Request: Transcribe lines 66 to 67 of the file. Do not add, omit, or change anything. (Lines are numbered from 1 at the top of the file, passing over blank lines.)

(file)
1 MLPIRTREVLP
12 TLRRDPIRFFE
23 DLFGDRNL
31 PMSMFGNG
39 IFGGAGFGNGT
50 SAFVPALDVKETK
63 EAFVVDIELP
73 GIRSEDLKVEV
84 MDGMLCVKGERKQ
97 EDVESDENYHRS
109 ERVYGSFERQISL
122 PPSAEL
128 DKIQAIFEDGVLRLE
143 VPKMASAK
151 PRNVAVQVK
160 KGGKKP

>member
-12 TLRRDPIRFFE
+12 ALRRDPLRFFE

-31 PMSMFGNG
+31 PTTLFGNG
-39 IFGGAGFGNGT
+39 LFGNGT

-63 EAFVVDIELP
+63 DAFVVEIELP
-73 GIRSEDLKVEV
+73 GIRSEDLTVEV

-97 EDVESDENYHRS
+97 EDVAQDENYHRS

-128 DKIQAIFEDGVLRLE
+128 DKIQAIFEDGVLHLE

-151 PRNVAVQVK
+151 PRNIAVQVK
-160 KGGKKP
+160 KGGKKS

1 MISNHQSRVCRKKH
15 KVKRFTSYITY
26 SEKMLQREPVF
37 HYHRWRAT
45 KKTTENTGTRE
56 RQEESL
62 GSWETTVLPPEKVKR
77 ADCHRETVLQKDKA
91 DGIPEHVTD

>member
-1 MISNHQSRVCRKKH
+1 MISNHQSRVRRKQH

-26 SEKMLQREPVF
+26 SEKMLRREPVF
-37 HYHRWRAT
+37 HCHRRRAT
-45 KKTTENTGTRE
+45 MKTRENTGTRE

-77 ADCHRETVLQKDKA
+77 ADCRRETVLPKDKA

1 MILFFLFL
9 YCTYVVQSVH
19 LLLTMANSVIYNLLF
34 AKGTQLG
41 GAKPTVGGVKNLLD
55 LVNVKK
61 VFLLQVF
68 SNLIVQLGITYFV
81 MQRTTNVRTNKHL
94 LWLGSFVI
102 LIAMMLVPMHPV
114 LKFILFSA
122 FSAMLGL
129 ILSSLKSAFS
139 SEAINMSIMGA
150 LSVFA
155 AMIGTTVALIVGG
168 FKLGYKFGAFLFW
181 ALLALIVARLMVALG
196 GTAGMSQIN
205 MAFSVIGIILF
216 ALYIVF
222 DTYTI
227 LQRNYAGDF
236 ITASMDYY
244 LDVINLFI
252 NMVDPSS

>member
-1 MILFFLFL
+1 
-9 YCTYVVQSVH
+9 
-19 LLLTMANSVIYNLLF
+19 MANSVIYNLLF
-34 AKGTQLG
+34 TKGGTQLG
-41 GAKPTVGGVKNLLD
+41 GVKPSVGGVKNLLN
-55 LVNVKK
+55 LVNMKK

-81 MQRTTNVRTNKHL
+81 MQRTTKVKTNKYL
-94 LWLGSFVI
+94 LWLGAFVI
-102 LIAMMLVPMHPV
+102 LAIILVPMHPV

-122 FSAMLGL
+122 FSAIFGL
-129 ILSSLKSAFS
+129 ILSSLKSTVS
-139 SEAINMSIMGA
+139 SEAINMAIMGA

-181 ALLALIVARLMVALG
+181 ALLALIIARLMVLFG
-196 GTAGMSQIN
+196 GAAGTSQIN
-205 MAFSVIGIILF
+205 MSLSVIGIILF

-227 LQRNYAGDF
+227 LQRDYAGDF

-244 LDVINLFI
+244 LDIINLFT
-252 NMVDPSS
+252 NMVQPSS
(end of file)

102 LIAMMLVPMHPV
114 LKFILFSA